The decision to include authors’ commentaries in the new edition of Harriet the Spy sprang from the publisher’s interest in offering substantive extra material to commemorate the anniversary, as well as from feedback Horowitz has heard over the years. “Whenever I ask people about their favorite book, they often cite Harriet the Spy, or say that the novel influenced them as a writer,” she said. “I did a little research and learned how important the book was to quite a few writers who themselves have had a great impact on children’s literature.” Here are comments from four authors who contributed appreciations to the anniversary edition.

Leonard S. Marcus, children’s book historian and author of Dear Genius: The Letters of Ursula Nordstrom, pointed out the avant-garde nature of the novel:

Harriet the Spy broke a laundry list of taboos when it was first published one year after Where the Wild Things Are, also edited by Harper’s Ursula Nordstrom. Harriet could almost be Max’s older sister, except for the fact that her father looks way too much like Mad Men’s Don Draper. She is a girl who dresses like a boy. She skulks angrily through the streets when she should be exhibiting the benefits of a fine Upper East Side address and dance lessons. (At one point, she tells her parents that she will ‘be damned’ if she will ever take dance lessons.) She commits the felony crime of breaking and entering. She betrays her friends. Her parents for their part drink like fish and take their daughter to see a therapist. None of this was typical of the young people’s fiction of the time, and it touched a cultural nerve.”

In her tribute, Judy Blume, whose canon includes Are You There God? It’s Me, Margaret and the Fudge novels, admired Fitzhugh’s candid depiction of real life:

“Finding Harriet as a young writer in the mid 1960s was inspiring. It meant I wasn’t the only one who wanted to tell stories about kids who were real. Louise Fitzhugh remembered what it was like to grow up and wasn’t afraid to write about it. She was one of the authors who most inspired me, who continues to inspire me.”

Rebecca Stead, author of the Newbery Medal-winning When You Reach Me and 2012’s Liar & Spy, wrote about Harriet’s – and her own – growth as a writer:

Harriet the Spy is a book about the emergence of a writer. Harriet is lonely, especially after her lifelong babysitter, Ole Golly, leaves. She struggles with the isolation of her internal life, rich as it is. At the beginning of the story, she writes in order to know herself and to understand others. By the end, she’s also writing to express herself and to connect with others. I read the book when I was 10, and recognized the emotion as true. I was just beginning to understand what fiction could do for me, that it was more than entertainment. Books like Harriet the Spy fed me in a way that came to feel essential. I didn’t know it then, but Harriet was an early step on the long, twisty path to writing.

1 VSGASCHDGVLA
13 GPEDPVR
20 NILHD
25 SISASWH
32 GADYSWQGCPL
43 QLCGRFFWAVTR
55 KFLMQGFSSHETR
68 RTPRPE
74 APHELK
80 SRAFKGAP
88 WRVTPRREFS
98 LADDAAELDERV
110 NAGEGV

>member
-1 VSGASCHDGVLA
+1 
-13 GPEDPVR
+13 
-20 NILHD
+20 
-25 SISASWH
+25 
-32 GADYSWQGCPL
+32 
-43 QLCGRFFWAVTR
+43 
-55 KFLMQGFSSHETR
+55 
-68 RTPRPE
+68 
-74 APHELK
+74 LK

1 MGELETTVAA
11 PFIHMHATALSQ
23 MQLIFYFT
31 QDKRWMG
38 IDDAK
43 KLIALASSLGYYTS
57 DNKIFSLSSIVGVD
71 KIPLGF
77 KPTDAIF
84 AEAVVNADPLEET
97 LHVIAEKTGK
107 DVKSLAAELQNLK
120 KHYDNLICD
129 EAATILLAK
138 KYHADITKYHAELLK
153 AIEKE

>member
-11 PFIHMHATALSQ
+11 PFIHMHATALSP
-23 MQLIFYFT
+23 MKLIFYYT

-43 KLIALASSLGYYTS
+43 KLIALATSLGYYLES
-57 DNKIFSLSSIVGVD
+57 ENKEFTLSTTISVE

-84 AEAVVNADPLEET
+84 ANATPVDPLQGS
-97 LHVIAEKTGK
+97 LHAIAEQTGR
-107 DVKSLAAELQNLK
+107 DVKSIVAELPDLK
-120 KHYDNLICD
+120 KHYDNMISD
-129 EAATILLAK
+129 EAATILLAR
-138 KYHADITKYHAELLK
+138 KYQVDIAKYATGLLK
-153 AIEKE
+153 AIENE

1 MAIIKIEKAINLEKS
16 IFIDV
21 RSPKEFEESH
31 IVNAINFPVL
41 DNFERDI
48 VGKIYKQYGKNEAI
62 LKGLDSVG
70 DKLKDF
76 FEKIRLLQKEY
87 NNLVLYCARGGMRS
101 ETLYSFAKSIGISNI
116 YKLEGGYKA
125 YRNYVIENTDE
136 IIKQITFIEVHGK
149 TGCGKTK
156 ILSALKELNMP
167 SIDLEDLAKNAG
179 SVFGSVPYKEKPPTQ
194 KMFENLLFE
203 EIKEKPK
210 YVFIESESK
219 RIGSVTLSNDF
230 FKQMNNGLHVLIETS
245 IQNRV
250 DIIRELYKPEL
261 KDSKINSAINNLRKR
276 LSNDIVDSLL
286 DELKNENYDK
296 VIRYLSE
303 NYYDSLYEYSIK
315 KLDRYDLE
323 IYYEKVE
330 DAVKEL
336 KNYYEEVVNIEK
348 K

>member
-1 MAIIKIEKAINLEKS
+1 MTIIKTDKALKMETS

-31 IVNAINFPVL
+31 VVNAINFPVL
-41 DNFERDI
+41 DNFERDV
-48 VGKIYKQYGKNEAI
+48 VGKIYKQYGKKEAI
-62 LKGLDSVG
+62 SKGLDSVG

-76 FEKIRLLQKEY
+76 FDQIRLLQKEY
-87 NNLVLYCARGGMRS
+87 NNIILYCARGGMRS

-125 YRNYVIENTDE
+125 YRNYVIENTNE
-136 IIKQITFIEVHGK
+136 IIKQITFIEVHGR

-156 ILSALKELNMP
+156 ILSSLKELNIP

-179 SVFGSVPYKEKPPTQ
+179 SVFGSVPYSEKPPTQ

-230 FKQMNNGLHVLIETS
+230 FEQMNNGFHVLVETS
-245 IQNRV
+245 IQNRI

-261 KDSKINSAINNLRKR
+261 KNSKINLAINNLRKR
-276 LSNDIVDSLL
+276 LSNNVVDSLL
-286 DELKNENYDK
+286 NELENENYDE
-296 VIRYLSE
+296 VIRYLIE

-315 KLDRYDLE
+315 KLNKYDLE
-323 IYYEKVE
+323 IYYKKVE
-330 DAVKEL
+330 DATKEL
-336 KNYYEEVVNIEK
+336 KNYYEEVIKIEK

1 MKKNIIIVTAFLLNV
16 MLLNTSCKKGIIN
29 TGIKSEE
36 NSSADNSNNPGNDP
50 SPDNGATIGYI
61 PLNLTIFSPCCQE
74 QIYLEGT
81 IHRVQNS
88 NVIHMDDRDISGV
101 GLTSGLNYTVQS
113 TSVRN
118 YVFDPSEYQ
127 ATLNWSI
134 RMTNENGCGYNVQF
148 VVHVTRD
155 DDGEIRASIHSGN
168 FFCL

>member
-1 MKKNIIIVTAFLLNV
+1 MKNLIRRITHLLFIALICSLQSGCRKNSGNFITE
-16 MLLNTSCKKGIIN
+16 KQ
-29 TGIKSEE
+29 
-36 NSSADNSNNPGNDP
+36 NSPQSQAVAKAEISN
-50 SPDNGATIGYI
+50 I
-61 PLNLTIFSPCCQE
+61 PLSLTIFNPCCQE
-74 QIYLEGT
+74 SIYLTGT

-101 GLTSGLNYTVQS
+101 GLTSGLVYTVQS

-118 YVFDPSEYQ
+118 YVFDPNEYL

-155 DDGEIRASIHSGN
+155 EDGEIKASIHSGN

“I think the book still feels powerful and fresh because it deals so honestly with the reader: no condescension, no fakery, nothing stilted about it. Every time I read it, I’m overcome by the certainty that Louise Fitzhugh said exactly what she wanted to say; she didn’t try to fit her story into any mold, and there’s something very compelling about that, even after 50 years.”

Meg Cabot, whose novels for teens include the Princess Diaries series, discussed key life lessons she learned from Fitzhugh’s novel:

“When I was nine, I loved Harriet the Spy for its ‘spy’ tips. I felt it was my duty to investigate potential ‘crimes’ that were being committed in my neighborhood, real or imaginary. I learned a lot more a few years later, when some private correspondence I had written about a certain girl I disliked fell into the hands of that very girl. Like Harriet, I was forced by my parents to send a written apology to that girl. I was shocked when she not only accepted it, but wanted to be friends, proving that it was some very convincing writing (I’d based it on Harriet’s example). What the novel showed me as a child is that words have the power to hurt, but they can also heal, and that it’s much better in the long run to use this power for good than for evil. This was a stunning revelation to me, as it was to Harriet. It made me want to see what else I could write (besides apology letters) that might make people feel better, as opposed to worse.”

Harriet the Spy: 50th Anniversary Edition by Louise Fitzhugh. Delacorte, $17.99 Feb. ISBN 978-0-385-37610-5